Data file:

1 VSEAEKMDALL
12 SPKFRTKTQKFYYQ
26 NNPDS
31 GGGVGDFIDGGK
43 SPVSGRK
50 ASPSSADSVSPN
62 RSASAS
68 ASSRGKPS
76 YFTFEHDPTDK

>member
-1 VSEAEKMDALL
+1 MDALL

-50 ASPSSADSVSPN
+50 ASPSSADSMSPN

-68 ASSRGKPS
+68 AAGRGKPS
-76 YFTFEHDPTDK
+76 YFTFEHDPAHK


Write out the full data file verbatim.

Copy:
1 VSEAEKMDALL
12 SPKFRTKTQKFYYQ
26 NNPDS
31 GGGVGDFIDGGK
43 SPVSGRK
50 ASPSSADSVSPN
62 RSASAS
68 ASSRGKPS
76 YFTFEHDPTDK

>member
-1 VSEAEKMDALL
+1 MDALL

-50 ASPSSADSVSPN
+50 ASPSSADSMSPN

-68 ASSRGKPS
+68 AAGRGKPS
-76 YFTFEHDPTDK
+76 YFTFEHDPAHK